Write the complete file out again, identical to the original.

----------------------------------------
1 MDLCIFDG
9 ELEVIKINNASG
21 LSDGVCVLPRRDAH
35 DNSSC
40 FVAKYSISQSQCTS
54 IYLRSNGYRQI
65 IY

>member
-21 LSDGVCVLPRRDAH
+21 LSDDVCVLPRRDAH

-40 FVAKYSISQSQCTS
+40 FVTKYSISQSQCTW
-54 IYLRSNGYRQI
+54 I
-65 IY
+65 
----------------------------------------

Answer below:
1 MDLCIFDG
9 ELEVIKINNASG
21 LSDGVCVLPRRDAH
35 DNSSC
40 FVAKYSISQSQCTS
54 IYLRSNGYRQI
65 IY

>member
-21 LSDGVCVLPRRDAH
+21 LSDDVCVLPRRDAH

-40 FVAKYSISQSQCTS
+40 FVTKYSISQSQCTW
-54 IYLRSNGYRQI
+54 I
-65 IY
+65 